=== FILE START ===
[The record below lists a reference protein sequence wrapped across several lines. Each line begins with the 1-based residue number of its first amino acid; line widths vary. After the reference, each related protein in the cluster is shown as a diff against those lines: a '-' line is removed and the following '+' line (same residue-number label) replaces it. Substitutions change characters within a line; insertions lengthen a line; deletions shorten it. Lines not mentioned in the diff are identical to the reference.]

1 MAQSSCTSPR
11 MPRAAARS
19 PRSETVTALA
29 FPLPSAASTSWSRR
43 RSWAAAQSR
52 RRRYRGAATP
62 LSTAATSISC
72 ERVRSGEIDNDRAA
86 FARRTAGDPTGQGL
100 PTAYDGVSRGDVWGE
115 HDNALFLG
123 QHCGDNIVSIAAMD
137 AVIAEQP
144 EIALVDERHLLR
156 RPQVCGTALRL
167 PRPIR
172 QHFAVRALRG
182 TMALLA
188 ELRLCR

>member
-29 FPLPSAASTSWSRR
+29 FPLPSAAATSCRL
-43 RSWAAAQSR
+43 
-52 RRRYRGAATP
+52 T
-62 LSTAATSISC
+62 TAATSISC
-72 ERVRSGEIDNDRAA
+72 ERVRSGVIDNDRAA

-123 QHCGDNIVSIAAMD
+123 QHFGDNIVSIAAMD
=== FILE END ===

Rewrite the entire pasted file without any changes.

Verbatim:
[The record below lists a reference protein sequence wrapped across several lines. Each line begins with the 1-based residue number of its first amino acid; line widths vary. After the reference, each related protein in the cluster is shown as a diff against those lines: a '-' line is removed and the following '+' line (same residue-number label) replaces it. Substitutions change characters within a line; insertions lengthen a line; deletions shorten it. Lines not mentioned in the diff are identical to the reference.]

1 MAQSSCTSPR
11 MPRAAARS
19 PRSETVTALA
29 FPLPSAASTSWSRR
43 RSWAAAQSR
52 RRRYRGAATP
62 LSTAATSISC
72 ERVRSGEIDNDRAA
86 FARRTAGDPTGQGL
100 PTAYDGVSRGDVWGE
115 HDNALFLG
123 QHCGDNIVSIAAMD
137 AVIAEQP
144 EIALVDERHLLR
156 RPQVCGTALRL
167 PRPIR
172 QHFAVRALRG
182 TMALLA
188 ELRLCR

>member
-29 FPLPSAASTSWSRR
+29 FPLPSAAATSCRL
-43 RSWAAAQSR
+43 
-52 RRRYRGAATP
+52 T
-62 LSTAATSISC
+62 TAATSISC
-72 ERVRSGEIDNDRAA
+72 ERVRSGVIDNDRAA

-123 QHCGDNIVSIAAMD
+123 QHFGDNIVSIAAMD